Millennials are the largest living population in the United States, and have become a big player in the housing market. According to a Zillow group report, millennials made up 42 percent of home buyers in 2016 – more than any other generation.
Unsurprisingly, we are seeing mortgage companies vying for the millennial market. Recently, lenders started offering ‘reward points’ to attract the young generation. However, advisors would still recommend looking for the mortgage with the best rates and closing costs instead of basing a major financial decision on reward points.
We all know that there are new scams and cyber threats daily, more systems and companies are being hacked into, and our personal data is potentially at risk. Some of us have even been the victims of credit card fraud and had our data stolen, just by using our credit cards for basic purchases. We know that the big banks are getting hit as well, and they are trying to battle this growing threat. Sadly, knowing that these security risks are so common can lead to these stories being white noise.
A recent article, ‘Public yawns at threat of cybercrime’, touches on this disconnect with what is becoming an everyday story. Part of the problem may lie in the fact that even with our data being taken or our credit cards being fraudulently used, the problem seems just a hassle to fix. Most of the times the problems can still be resolved with a few phone calls and possibly some fees, but not much else lost. We can forget that these types of things are happening to people at an alarming rate, and often we may not be as vigilant to protect ourselves as we should.
A major issue is that some may not realize how easily scams can happen when buying, selling or refinancing your home. A couple months ago, a woman was tricked into sending money to the wrong bank account. Prior to her closing, the victim received an email saying that as her last step before closing she needed to wire funds, and gave fraudulent bank account information. She thought it was an email from her title company, but it was cyber crooks posing as the company she was doing business with. Her wire of $25,000 that was supposed to go towards the purchase of a new house instead went to these criminals. “Basically everybody said that their hands are tied and it’s our battle because it’s our money,” the victim said. Around the country, similar stories and scams are becoming more prevalent in the real estate industry.
You will find there is a myriad of suggestions out there to protect yourself against different threats in different ways.
Be cautious of sharing your personal information, including what you post on social networks and online.
Beware of phishing emails, even when it looks like it is coming from a company you are doing business with. When in doubt, contact the company by phone (look up the phone number, don’t trust that the phone number in the email is the correct one).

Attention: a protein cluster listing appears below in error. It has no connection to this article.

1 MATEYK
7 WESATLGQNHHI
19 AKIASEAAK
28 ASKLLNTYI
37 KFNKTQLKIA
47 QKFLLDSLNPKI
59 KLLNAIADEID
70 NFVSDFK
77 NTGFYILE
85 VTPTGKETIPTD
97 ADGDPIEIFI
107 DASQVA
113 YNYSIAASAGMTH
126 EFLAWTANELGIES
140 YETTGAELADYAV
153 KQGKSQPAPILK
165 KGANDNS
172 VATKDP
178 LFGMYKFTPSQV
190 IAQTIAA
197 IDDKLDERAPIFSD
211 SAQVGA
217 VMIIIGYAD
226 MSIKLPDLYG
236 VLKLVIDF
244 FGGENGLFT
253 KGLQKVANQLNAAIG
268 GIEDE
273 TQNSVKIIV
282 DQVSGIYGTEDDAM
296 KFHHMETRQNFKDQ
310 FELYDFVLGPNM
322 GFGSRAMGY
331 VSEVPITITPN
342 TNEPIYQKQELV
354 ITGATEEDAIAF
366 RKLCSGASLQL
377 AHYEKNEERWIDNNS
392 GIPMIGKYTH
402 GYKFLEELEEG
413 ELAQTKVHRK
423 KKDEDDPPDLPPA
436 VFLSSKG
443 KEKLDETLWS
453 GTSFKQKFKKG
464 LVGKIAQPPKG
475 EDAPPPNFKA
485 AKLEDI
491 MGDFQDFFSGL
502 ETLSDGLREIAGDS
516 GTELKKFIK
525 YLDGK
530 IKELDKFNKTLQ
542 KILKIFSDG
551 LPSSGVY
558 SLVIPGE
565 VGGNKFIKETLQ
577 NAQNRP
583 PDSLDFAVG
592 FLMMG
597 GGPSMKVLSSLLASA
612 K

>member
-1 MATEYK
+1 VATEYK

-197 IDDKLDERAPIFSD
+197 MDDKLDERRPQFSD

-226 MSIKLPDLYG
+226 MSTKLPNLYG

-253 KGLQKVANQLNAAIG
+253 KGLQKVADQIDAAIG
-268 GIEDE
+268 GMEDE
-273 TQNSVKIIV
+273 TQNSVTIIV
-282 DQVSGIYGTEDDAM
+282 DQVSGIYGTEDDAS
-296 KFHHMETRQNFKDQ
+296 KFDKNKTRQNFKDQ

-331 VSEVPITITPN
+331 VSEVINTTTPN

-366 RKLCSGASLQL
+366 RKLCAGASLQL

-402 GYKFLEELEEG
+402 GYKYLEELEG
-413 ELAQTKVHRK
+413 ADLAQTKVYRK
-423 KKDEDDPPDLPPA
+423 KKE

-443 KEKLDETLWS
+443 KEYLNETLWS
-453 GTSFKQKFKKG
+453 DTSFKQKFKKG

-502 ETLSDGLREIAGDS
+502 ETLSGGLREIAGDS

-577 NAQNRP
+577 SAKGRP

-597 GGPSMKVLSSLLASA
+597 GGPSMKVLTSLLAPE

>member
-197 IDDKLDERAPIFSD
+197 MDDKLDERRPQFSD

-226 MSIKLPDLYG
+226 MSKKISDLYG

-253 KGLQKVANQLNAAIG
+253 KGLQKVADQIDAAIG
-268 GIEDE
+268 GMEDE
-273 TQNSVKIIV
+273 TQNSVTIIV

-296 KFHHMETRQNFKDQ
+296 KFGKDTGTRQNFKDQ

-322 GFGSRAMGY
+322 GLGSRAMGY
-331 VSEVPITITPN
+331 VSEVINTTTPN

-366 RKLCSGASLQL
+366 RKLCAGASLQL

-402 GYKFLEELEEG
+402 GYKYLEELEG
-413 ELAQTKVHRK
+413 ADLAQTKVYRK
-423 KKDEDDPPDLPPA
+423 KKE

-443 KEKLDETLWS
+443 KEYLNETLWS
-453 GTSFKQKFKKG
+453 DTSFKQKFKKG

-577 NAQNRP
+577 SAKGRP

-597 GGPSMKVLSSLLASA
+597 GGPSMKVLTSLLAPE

Talk about these things with family, friends, and coworkers to promote others to learn how to protect themselves. Sharing a cybercrime story with a neighbor could be the eye-opener to save them from falling into a scam.
The best way to protect yourself is to continue to be vigilant and educate yourself.
Interesting. We’re really in a seller’s market again. The news nationally is that the housing market is seeing some difficulty with low inventory. **Reminder; all real estate is local. Thus, local stats and analysis are necessary for our Minneapolis/St. Paul metro market.
Summarized, the analysis is; A) We have a very low inventory. We’re at just over 2 months of housing inventory. This means we’re in a seller’s market, and that there are more buyer’s than homes available. A balanced market (between buyer’s and seller’s, is defined as roughly 5-6 months of inventory/supply. B) This low inventory has slowed down the number of sales, thus overall sales transactions are down – YTD – by @ 20%. C) This low inventory, which creates the seller’s market with more buyer’s than homes available has caused housing prices to increase, by over 5% so far, YTD. Some prime areas in our local market have seen significantly larger increases in pricing, YTD. Again, supply and demand. D) I’ll add: I’m hearing from bother lenders and realtors, about lender’s appraisal issues again (coming in low – it’s been a couple/few years since the last outbreak of this plague: And I call it a plague this time, as I’m not terribly worried about the fundamentals of current home value increases – my only concern is for the mid and long term with respect to what an increase in interest rates above 5.5/6.0% will do).
The takeaway for Sellers, or people considering selling their home: Get your home on the market. The timing is optimal. The takeaway for Buyers: Be prepared to get into multiple offer scenarios. Be comfortable with this notion. Follow the lead of your Realtor in how best to navigate this process, and also when you’re reaching the upper limit on fair market value for your prospective home. Have your lender’s pre-approval letter ready, and don’t ‘sleep on it’ overnight, or over the weekend, if you think it’s the right home. Aggressively move on it right away. It will most likely be gone when you awake in the morning.